Jasmine returned to 4th grade before the end of the school year. She wore a baseball cap in public so she didn’t attract attention, but was never ashamed to look in the mirror. She was just as pretty bald as she was with a pony tail. We began to grow our hair out together, but I lost the race. It seems my hair doesn’t grow as fast, or as thick, as it used to.
5th grade was awesome. And although there were periodic scans and blood tests, life seemed to be back on track. She regained control of her right foot, returned to swim and Taekwondo practice and fought through PE class.
But all was not good. Jasmine began to complain that her shoulder hurt after swim practice. The latest bone scan was clean, so I again suggested that we just monitor it. The next chest CT scan, however, revealed two growths in her lungs. Lung metastases are the most common recurrence for bone cancer. But the sooner they appear, the worse the chances of survival are. In addition, these metastases appeared in different lobes - suggesting an even worse prognosis. Jasmine missed the 6th grade trip to Beijing so she could have the nodules removed.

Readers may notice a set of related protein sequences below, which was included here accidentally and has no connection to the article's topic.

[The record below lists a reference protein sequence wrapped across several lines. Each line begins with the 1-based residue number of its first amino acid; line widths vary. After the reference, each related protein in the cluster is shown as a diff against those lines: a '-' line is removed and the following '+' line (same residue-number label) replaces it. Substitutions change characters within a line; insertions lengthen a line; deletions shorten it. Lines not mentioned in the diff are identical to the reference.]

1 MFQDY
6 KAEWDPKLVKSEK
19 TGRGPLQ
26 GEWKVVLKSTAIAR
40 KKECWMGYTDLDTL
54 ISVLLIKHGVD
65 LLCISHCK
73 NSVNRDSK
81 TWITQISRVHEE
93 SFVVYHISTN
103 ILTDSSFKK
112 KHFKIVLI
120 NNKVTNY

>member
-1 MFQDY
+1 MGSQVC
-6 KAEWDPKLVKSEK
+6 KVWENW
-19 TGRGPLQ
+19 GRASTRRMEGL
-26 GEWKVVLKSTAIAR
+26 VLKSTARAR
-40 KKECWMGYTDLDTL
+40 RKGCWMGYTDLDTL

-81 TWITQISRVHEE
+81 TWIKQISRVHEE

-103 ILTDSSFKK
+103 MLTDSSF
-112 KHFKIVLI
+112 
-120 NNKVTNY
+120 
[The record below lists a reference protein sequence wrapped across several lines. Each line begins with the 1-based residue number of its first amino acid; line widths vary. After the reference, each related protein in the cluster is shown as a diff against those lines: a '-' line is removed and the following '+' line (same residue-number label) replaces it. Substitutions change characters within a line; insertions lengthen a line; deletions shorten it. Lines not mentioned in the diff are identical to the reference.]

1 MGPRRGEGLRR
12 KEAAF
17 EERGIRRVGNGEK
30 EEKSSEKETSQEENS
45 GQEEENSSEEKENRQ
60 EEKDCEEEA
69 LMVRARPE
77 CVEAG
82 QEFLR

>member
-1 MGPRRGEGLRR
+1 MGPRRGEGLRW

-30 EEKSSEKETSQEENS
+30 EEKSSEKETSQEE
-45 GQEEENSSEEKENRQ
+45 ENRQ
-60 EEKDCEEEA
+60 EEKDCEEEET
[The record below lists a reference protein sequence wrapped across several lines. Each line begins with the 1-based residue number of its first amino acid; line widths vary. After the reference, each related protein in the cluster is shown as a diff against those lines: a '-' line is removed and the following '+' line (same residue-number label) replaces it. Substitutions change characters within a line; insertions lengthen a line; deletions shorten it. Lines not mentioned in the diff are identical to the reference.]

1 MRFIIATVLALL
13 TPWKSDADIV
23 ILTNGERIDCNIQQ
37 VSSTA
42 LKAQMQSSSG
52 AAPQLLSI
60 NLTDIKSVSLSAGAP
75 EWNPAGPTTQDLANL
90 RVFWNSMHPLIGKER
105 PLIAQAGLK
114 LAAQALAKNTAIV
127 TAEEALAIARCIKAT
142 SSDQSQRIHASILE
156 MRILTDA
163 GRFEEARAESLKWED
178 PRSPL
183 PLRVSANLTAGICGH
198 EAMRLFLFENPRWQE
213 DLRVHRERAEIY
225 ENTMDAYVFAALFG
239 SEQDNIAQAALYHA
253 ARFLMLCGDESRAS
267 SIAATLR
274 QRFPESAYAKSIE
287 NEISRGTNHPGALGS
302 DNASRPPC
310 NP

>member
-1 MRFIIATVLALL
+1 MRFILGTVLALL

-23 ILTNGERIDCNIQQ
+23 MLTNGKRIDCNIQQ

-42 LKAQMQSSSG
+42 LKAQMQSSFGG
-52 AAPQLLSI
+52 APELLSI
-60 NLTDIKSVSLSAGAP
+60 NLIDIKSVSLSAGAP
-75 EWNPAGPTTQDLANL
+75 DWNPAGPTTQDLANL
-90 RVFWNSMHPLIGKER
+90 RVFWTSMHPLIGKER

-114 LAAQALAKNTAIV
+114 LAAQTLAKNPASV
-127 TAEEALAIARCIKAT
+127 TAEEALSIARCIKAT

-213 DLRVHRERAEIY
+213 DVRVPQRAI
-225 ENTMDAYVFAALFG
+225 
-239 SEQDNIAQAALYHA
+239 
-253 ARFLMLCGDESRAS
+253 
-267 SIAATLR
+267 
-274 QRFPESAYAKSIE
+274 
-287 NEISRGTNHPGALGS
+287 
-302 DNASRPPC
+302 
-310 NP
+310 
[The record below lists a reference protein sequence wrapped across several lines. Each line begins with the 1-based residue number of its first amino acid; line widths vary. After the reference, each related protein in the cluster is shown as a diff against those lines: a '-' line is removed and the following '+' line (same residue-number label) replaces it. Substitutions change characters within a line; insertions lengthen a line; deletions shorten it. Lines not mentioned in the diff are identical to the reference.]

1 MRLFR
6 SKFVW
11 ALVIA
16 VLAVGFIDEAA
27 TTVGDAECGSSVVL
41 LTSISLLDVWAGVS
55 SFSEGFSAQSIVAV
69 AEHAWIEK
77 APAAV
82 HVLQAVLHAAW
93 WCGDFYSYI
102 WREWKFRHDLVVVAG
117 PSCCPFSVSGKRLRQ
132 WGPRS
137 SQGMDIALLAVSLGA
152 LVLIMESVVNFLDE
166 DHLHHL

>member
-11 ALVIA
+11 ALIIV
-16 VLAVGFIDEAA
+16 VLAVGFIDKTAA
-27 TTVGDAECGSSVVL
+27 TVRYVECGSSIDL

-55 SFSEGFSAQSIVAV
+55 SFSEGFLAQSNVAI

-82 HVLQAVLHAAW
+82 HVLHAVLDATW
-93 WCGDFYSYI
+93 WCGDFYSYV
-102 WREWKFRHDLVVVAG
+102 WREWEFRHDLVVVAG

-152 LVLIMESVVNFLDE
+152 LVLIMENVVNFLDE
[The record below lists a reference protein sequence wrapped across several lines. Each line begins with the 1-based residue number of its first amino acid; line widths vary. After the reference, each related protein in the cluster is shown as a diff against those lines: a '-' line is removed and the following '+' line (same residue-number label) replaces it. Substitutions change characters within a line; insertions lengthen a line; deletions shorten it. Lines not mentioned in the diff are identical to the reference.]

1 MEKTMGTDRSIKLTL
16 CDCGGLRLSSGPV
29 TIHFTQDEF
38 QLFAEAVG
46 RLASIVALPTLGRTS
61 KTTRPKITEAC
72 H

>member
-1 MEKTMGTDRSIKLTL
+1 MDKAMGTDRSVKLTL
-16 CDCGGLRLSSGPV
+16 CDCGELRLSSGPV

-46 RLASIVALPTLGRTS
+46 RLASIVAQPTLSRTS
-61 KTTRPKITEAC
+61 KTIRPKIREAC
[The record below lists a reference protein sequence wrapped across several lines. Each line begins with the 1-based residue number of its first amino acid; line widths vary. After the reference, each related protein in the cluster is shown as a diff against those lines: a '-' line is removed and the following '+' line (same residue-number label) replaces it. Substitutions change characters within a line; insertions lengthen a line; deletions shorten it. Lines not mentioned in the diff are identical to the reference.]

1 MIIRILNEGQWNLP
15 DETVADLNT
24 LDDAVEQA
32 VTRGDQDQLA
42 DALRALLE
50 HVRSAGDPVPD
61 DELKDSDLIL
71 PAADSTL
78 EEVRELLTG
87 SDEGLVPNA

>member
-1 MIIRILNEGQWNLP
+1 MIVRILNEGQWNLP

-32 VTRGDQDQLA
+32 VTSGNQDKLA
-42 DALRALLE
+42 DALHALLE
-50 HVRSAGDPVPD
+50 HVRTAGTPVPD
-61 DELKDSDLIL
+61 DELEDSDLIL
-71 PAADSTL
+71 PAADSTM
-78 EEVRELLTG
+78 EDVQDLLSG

During recovery, she noticed a lump in her right thigh. And soon thereafter, her left ring finger started to swell and hurt. An MRI revealed that the lump in her leg was most definitely another tumor. A followup PET scan showed that her shoulder and finger were also active tumors - with the possibility of one in her left knee and another deep in her chest. The Queen Mary doctors indicated that there was nothing they could do, and that Jasmine would die.
We refused to give up hope and returned to New York City to obtain treatment at Memorial Sloan Kettering Cancer Center - the same hospital that cured Sean. We hoped that access to drug trials might make a difference if needed. But MSK provided more than that. With more chemo, the tumors shrank and Jasmine enjoyed an extra year of event-filled life. It is not possible to take chemotherapy as a tumor stabilizer forever. It takes longer and longer to recover from each course of chemo. In fact, the more chemotherapy you take, the higher the chances of blood cells mutating and causing acute myelogenous leukemia (AML).
After 6 months of chemo, the doctors felt they could completely remove all of Jasmine’s tumors - which is the only way to cure osteosarcoma. The amazing surgeons at Memorial Sloan Kettering performed a ‘ray amputation’ to remove her finger, a ‘hemi clamshell thoracotomy’ to remove the tumor near her heart, a resection of the tumor in her right thigh, and a novel technique invented in Japan to kill the tumor in her right arm with liquid nitrogen.